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Upcoming paper in JFR.

ON THE ROLE OF FUTURES TRADING IN SPOT MARKET FLUCTUATIONS: PERPETRATOR OF VOLATILITY OR VICTIM OF REGRET?

Ali F. Darrat
Louisiana Tech University

Shafiqur Rahman
Portland State University

Maosen Zhong
University of Texas - Brownsville

ABSTRACT

We examine the role of index futures trading in spot
market volatility. We use the exponential generalized
auto-regressive conditional heteroskedasticity
(EGARCH) approach to measure volatility, analyze
causality and feedback relations between volatilities in
the spot and futures markets, and test various
hypotheses in the context of a multivariate model that
incorporates other macrostate variables. Our
empirical results suggest index futures trading may not
be blamed for the observed volatility in the spot
market. Rather, we find stronger and more consistent
support for the alternative posture that volatility in the
futures market is an outgrowth of a turbulent cash
market. We use the regret (cognitive dissonance)
theory to explain our results.


In the aftermath of the 1987 "crash" a number of studies clearly pointed out that volatility was induced in the cash market through derivative trading. In the past 5 years, several papers have shown the opposite effect - volatility is induced in the indexes primarily through the cash market.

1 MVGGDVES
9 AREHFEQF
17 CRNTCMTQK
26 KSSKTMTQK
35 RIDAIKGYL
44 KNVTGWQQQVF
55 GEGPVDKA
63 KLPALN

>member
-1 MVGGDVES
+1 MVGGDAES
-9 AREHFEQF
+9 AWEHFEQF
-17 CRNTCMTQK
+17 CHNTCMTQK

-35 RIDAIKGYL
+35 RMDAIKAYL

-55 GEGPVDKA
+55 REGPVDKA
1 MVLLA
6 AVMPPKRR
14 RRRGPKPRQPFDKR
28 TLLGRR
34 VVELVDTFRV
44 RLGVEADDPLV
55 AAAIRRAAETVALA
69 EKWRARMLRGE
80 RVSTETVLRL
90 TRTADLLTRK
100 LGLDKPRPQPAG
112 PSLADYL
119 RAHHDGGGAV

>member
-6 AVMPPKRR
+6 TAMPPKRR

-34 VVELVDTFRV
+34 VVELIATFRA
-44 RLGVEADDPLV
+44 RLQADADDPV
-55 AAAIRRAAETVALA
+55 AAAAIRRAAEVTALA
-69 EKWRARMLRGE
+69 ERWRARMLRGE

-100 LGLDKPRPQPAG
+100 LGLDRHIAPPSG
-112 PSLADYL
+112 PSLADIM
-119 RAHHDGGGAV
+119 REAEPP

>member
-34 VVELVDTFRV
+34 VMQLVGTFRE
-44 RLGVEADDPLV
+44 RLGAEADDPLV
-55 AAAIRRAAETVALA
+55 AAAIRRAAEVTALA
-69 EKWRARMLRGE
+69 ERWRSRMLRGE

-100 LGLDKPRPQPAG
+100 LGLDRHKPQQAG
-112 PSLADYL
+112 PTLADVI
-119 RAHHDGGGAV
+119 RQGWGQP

I think there is a good explanation for these conflicting results - the time periods studied. In 1980, the registered fund industry owned less than 20% of US equity market capitalization. In the past two decades ( the last data I saw was for 12/31/2000) that number has risen and is now approaching 40%. This change in the underlying capitalization structure is most likely the reason for the conflicting viewpoints on the underlying causes of market volatility..Clearly, the more recent studies (including this one) are showing that volatility is induced in the cash market. My thesis is difficult to prove because of non-stationarity and sample size issues, but I think that the underlying volatility is most likely due to the trading originating from the open end mutual fund industry. I base this on quick observations of two trends: the large increase in capitalization of that industry in the past 20 years, and the trend to higher turnover ratios in that industry compared to the past.


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